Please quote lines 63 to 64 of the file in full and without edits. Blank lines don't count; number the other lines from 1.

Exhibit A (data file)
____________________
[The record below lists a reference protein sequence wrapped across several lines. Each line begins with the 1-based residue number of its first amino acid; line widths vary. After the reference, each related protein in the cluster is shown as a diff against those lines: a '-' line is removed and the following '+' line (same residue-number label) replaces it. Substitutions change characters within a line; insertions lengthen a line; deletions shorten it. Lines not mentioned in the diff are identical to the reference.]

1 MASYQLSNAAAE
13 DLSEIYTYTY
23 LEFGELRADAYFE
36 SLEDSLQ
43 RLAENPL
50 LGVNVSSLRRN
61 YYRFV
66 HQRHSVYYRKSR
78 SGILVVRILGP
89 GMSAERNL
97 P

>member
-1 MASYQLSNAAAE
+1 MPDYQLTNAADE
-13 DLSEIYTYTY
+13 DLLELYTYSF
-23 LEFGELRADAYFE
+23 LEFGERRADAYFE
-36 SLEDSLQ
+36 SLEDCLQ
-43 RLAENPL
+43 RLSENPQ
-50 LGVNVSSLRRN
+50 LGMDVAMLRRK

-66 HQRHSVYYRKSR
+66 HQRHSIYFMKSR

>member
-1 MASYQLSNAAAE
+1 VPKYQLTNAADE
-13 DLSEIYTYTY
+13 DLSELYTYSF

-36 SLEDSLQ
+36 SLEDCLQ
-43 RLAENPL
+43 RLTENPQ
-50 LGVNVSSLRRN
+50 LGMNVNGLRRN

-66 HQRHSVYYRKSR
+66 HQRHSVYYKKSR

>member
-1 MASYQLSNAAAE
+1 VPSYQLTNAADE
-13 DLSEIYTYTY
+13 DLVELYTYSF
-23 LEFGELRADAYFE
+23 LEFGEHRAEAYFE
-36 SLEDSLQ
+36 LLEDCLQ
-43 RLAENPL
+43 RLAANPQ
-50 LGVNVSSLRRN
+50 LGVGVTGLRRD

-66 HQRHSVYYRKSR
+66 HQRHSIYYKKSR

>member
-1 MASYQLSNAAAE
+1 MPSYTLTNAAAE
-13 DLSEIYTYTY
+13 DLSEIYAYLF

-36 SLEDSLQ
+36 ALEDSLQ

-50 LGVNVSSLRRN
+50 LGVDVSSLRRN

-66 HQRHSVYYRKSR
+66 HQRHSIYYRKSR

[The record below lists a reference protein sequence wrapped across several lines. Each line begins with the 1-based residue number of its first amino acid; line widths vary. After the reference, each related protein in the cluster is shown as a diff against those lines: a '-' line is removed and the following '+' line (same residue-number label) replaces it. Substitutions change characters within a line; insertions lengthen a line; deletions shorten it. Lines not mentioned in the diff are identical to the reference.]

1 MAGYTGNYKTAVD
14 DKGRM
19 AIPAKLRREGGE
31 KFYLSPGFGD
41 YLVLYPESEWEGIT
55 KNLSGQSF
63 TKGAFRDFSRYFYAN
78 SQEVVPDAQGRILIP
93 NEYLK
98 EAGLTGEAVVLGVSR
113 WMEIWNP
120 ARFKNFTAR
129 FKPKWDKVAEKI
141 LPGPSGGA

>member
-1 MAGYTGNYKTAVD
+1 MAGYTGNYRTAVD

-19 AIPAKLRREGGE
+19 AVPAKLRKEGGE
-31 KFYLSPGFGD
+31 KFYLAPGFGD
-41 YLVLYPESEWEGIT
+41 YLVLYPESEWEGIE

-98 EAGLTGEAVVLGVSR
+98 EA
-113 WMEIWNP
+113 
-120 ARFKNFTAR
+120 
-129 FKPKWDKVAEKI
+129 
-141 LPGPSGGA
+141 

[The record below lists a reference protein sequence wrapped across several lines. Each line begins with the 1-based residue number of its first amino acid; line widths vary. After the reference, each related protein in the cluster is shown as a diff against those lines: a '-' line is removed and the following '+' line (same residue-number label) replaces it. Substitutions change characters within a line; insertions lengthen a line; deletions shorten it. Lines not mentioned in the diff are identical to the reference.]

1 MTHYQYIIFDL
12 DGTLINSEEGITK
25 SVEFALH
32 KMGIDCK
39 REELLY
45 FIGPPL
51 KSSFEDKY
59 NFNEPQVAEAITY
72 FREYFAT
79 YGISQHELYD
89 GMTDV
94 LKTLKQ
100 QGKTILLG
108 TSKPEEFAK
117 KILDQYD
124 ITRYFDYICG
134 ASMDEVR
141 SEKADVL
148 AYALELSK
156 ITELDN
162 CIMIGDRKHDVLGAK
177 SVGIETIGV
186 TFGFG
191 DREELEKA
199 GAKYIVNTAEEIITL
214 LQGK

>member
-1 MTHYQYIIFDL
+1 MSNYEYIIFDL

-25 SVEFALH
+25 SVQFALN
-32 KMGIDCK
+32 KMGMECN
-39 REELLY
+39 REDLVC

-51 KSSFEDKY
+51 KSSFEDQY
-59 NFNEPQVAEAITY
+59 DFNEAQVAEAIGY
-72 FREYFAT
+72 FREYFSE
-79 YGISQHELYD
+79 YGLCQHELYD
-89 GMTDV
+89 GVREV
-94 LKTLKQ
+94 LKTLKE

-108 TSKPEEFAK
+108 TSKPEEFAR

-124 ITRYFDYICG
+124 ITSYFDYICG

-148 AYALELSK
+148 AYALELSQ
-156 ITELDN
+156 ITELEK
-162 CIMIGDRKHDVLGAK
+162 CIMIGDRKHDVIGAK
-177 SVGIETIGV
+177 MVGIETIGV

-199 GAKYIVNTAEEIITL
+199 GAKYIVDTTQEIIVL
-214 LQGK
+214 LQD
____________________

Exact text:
-50 LGVNVSSLRRN
+50 LGVDVSSLRRN